At some point in virtually every studentâ€™s time at Trinity, you will need a letter of recommendation. It may be for study abroad, an internship, fellowship, job, graduate school, or for some other entirely different opportunity. While a strong recommendation on your behalf will probably not be determinative, it will definitely strengthen your case for securing your goals or opportunities.
As a professor involved with the pre-law advisory committee for the last seventeen years, I have ample experience writing letters of recommendations, which go beyond those for law school. On average, I write approximately thirty letters of recommendations per year. I thought it might be useful to share some tips for students seeking a recommendation. One caveat: I am certainly only one professor. There are about 240 other eccentric Ph.D.â€™s on campus that may have entirely different ideas on this issue.
In this column, I will focus on how you should ask for a letter of recommendation. In my second February column, I will explain what I want from you when writing your letter and why.
When asking for a letter of recommendation, it seems so simple. You visit a professor during her office hours or shoot a quick email and ask, â€œCan you write me a recommendation?â€ Â I think this is a start, but you need to be more precise in how you ask the question. Instead, I would ask: â€œCan you write me a strong recommendation by a certain date?â€ Of course, a professor can write you a recommendation even if you did not do your best work in her class, but is that really the type of recommendation you want? Â If you get at least a B in my class, work hard (e.g., by coming prepared to class and perusing the assigned readings/literature), pay attention in class, conduct yourself in a professional manner (e.g., not texting or checking your social media accounts), and are not chronically late or absent, I am generally glad to write a strong letter. This list is neither exhaustive nor rigid. For example, if you do poorly in an earlier class but subsequently show marked improvement, I still would be glad to write that recommendation. Implicit in this discussion is that you do not want me to write a recommendation if you have not had an entire class with me. The person reading my recommendation would probably not take my letter seriously if I have only known you for a couple of months. If I have known you for a longer period of time and you have taken numerous classes with me, however, I have more information to construct a better letter.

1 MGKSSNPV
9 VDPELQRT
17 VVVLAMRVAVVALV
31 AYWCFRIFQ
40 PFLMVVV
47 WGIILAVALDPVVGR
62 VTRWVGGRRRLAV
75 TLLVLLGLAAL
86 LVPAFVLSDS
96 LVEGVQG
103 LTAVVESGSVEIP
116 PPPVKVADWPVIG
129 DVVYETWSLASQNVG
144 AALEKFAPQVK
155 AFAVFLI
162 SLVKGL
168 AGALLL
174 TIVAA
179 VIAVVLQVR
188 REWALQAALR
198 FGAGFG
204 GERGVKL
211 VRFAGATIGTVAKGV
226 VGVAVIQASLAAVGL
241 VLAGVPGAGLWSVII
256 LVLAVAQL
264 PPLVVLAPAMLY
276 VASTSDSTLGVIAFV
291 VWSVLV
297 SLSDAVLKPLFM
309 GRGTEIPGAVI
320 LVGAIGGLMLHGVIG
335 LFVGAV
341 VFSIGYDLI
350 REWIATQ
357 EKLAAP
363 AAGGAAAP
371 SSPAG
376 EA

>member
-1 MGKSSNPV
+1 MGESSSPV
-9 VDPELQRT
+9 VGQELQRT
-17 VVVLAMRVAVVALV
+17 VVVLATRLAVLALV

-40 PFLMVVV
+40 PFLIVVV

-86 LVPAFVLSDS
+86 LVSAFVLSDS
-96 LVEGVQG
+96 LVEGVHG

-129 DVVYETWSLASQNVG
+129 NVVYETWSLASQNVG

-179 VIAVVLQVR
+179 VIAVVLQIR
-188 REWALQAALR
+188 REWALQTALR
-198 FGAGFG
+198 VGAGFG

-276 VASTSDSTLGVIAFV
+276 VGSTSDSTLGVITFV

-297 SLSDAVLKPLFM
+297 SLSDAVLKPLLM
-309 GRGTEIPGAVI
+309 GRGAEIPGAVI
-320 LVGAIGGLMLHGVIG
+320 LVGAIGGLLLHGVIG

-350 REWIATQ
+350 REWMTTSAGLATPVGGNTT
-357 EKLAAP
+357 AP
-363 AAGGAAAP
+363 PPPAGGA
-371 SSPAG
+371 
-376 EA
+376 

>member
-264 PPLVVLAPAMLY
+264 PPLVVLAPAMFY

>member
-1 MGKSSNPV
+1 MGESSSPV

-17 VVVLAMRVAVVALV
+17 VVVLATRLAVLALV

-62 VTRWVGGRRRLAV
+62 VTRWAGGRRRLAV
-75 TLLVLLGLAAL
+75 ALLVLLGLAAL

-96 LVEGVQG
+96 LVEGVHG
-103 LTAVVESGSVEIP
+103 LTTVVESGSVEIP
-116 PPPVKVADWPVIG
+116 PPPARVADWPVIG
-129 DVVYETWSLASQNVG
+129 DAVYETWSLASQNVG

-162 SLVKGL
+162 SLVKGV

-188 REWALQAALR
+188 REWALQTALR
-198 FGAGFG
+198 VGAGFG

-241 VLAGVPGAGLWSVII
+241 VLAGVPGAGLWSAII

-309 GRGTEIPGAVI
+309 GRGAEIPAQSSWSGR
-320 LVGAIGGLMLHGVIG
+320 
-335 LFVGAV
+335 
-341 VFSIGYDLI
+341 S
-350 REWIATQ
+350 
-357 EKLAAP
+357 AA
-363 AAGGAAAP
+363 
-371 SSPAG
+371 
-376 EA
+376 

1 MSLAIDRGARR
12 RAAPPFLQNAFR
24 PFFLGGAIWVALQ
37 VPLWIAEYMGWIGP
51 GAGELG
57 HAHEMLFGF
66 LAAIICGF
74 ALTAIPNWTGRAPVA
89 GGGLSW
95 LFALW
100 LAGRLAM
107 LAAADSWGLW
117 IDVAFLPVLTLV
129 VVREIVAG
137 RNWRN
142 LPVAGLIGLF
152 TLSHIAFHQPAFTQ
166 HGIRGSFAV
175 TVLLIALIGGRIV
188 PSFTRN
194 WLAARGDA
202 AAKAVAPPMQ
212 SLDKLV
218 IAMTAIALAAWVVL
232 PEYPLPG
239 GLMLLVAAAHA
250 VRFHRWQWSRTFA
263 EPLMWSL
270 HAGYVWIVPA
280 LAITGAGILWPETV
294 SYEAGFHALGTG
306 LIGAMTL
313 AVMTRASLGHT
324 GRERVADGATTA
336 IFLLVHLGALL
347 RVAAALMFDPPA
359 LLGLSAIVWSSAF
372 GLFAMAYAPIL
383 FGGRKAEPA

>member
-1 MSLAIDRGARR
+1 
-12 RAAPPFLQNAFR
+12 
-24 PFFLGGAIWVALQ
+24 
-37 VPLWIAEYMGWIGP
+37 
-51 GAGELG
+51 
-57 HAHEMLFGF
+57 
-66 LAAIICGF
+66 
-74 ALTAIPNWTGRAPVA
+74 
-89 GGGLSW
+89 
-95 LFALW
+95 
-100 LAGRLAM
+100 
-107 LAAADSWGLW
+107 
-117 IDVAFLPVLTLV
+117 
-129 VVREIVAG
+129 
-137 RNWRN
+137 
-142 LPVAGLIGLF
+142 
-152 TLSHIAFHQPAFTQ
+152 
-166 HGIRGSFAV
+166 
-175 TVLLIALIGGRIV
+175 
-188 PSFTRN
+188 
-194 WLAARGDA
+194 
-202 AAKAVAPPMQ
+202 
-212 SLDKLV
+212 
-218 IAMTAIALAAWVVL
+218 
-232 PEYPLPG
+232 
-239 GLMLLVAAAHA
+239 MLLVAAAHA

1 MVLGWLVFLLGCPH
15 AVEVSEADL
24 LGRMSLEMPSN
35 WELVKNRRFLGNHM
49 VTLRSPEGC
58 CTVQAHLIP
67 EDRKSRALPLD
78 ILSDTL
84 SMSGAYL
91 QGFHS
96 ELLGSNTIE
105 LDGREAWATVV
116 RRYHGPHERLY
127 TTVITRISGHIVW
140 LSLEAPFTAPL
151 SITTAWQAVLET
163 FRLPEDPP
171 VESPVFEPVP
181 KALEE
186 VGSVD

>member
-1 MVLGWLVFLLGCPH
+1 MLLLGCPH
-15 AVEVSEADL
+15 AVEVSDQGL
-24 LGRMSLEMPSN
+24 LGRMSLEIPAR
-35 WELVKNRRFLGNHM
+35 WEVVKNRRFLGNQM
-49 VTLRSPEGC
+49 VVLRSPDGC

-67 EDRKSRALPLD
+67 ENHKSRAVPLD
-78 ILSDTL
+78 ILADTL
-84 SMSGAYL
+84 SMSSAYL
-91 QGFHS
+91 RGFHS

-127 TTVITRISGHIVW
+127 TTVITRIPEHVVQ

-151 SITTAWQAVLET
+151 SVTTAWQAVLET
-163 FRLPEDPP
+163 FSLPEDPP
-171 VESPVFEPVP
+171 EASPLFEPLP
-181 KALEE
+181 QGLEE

Equally important, you want to give the professor enough time to write that strong letter. I like a minimum of two weeks (but prefer a month) prior to writing a letter of recommendation. Given that I have other letters to write, teaching and grading, committee work, scholarly demands, and other responsibilities, you want me to be in the best state of mind possible when I write your letter of recommendation. When I write that letter, I try to construct the strongest argument on your behalf to get what you are seeking. It is my time to brag about your contributions, qualities (intellectual and personal), character, and the university that you attend.
Hopefully, you find this information useful. My second column will focus on what I seek from you when writing a letter of recommendation and why.
John Hermann is an associate professor in the political science department.